Another day, another book on the “crisis of masculinity” appears. Their titles say it all: The Boy Crisis, The Man Crisis, The Male in Crisis, The Toxic Masculinity Crisis and The Masculinity Crisis of Generation Z, to name but a few.

Left and right, woke and anti-woke, feminists and angry incels, all agree: men are in big trouble. (Who’s to blame and what to do, is where the consensus breaks down.) I can think of no other social/cultural topic of current concern – race, gender, global warming – that enjoys such a merging of opinion.

And as far as I know there are no masculine-crisis sceptics out there challenging this piece of conventional wisdom. No one ever asks: is the reported crisis of masculinity really a crisis? Or to put it another way: is it really so problematic being a man?

Yes, say male crisis advocates. It seems self-evident; men are becoming economically redundant and socially marginalised. Male levels of depression and suicide are on the rise, while our sperm counts and levels of testosterone are on the way down. Men – and especially young men – goes the story, are lonely, lost, confused and increasingly angry.

There are roughly around 29.2 million men and boys in the UK – how many of them are experiencing a crisis of masculinity?

There are plenty of statistics to support this narrative as well as those most often cited symbols and symptoms: the rise of Jordan Peterson, Andrew Tate and an assortment of online nutjobs spewing their violent misogyny – take your pick. But we need to remember that social media distorts social issues by making everything bigger, louder and more dramatic than they necessarily are.

I can’t help wondering – if the male crisis is such a mass phenomenon, why aren’t I having a crisis of masculinity? Why aren’t any of the many men I know, from different backgrounds of class and race, having them? Is your partner having a crisis of masculinity? Is your son?

Of course, men – like women – have problems. Big problems that blight their lives. I’m not suggesting that the crisis of masculinity is a maladie imaginaire, but that we should be more sceptical about the men in crisis narrative. We need a sense of proportion.

After all, there are roughly around 29.2 million men and boys in the UK – how many of them are experiencing a crisis of masculinity? I suspect not as many as we imagine. I would argue that the vast majority of these men are just ordinary, fairly happy/fairly miserable men who get on with life, trying the best they can to be a good dad, husband or partner.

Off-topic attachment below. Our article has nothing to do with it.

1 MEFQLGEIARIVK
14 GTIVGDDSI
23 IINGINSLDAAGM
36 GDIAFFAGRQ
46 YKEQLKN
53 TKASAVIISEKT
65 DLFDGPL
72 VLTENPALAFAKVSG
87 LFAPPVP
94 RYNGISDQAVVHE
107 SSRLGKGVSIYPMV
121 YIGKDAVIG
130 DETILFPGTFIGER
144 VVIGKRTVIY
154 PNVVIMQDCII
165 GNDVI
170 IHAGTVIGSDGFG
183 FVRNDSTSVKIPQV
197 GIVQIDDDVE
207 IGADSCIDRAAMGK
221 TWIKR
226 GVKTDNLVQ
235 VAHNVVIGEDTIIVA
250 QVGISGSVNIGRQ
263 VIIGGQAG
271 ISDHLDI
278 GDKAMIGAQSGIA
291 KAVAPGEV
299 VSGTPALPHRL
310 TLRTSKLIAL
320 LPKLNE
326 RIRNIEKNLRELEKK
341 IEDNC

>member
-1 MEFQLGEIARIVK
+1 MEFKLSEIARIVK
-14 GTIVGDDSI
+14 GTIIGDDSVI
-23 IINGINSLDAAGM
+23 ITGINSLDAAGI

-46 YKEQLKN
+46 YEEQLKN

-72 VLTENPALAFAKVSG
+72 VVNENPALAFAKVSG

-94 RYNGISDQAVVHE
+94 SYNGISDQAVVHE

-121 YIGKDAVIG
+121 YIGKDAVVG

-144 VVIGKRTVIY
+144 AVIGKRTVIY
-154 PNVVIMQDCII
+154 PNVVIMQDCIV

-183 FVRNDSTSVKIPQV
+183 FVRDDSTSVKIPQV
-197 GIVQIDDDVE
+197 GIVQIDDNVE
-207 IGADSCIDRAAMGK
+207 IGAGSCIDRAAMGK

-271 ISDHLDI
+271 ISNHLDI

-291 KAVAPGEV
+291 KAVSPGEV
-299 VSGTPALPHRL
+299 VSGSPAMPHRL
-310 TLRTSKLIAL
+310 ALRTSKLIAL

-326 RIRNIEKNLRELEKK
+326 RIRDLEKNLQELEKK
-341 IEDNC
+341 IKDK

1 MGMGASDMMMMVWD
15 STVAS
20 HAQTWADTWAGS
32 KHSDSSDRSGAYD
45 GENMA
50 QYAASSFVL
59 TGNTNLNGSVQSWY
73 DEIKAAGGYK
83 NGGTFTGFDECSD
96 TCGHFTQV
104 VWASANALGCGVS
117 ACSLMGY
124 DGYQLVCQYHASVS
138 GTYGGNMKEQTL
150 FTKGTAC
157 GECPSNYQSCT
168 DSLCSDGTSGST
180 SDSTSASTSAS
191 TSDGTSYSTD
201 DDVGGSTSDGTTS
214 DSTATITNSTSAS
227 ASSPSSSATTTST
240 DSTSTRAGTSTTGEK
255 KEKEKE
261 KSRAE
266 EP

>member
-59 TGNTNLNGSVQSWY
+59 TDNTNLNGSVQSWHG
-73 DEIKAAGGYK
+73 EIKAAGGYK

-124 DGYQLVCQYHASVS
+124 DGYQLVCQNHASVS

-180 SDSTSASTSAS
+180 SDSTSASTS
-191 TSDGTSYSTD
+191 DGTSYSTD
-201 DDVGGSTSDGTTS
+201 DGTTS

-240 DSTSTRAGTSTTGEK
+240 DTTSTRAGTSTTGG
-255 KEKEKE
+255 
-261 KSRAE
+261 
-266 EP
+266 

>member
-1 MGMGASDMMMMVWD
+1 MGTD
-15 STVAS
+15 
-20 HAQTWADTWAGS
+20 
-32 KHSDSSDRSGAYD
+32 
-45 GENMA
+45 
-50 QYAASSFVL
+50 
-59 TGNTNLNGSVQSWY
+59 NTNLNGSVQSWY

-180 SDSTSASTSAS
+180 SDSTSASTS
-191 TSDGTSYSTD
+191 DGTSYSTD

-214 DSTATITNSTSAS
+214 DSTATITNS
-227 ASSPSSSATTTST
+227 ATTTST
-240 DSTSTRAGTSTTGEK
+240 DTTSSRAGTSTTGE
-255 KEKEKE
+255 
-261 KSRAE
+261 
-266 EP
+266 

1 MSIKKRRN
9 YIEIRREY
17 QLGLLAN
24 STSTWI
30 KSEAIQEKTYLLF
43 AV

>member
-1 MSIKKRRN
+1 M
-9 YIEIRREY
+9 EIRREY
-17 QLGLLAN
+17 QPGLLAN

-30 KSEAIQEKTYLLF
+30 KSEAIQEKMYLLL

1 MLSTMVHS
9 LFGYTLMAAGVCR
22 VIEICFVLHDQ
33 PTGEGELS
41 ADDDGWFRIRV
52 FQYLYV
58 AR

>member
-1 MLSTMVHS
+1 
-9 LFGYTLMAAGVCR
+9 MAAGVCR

But these invisible men – the silent and un-suffering majority – are left out of the men in crisis story because to include them would change the whole weight of the issue into a less dramatic, less media worthy subject. Nobody is going to buy a book with the title: The Crisis of Masculinity for Some Men, but not All.

There’s a deeper problem that should give us pause. How do we know when a problem is rooted in the crisis of being a man or a problem rooted in just being human – all too human? Is a young depressed man depressed because he doesn’t know how to be a man, or because of some other factor like romantic rejection or problems with his parents? Is his crisis contingent or existential?

One of the key statistics frequently cited to support the crisis of masculinity thesis is the claim that more men die of suicide than women. But according to research by the Samaritans more women attempt suicide than men – the means they employ are just less lethal. And besides, suicide is a complex act that can’t be reduced to a singular cause, be it problems with masculinity or finances.

Young men in particular are a cause of concern. Especially young white working-class men who are falling behind women at school and are increasingly excluded from the job market. These young men are often depicted as porn addicts hooked on video games; they’re lonely, angry and unable to connect with women. They are set for a loveless life of downward mobility and depression – so we’re told.

What are we to say to all these angry men and confused teenagers who wonder how to be a man? The right tells them feminism is to blame and it’s time for them to “man up”; feminism says that sexism is to blame and it’s time for men to change the way they treat women. Men’s Groups believe we have to teach men how to talk and express their feelings.

Essentially we have two solutions to the crisis of masculinity on offer: Be A Man or Be A New Man. I’d like to suggest a third way: don’t bother worrying about being a man. When a confused youth asks how to be a man, he’s asking the wrong question. The question we should be encouraging him to ask is: how to be a good human being?

What many troubled men are looking for is meaning, belonging, connection, a sense of social worth and identity. Having your gender as the core means of doing this is a doomed project. Your gender is what you are, not who you are.

No one will love you just because you are a man – you will earn love and respect and appreciation because of your generosity, kindness, courage, humour, your moral ecology. How you conduct yourself and not what you call yourself is what counts. We need to move the whole debate about masculinity away from talk of manhood and on to the challenges of personhood.

Cosmo Landesman is a freelance journalist and author of “Jack and Me: How Not To Live After Loss” (Eyewear Press)

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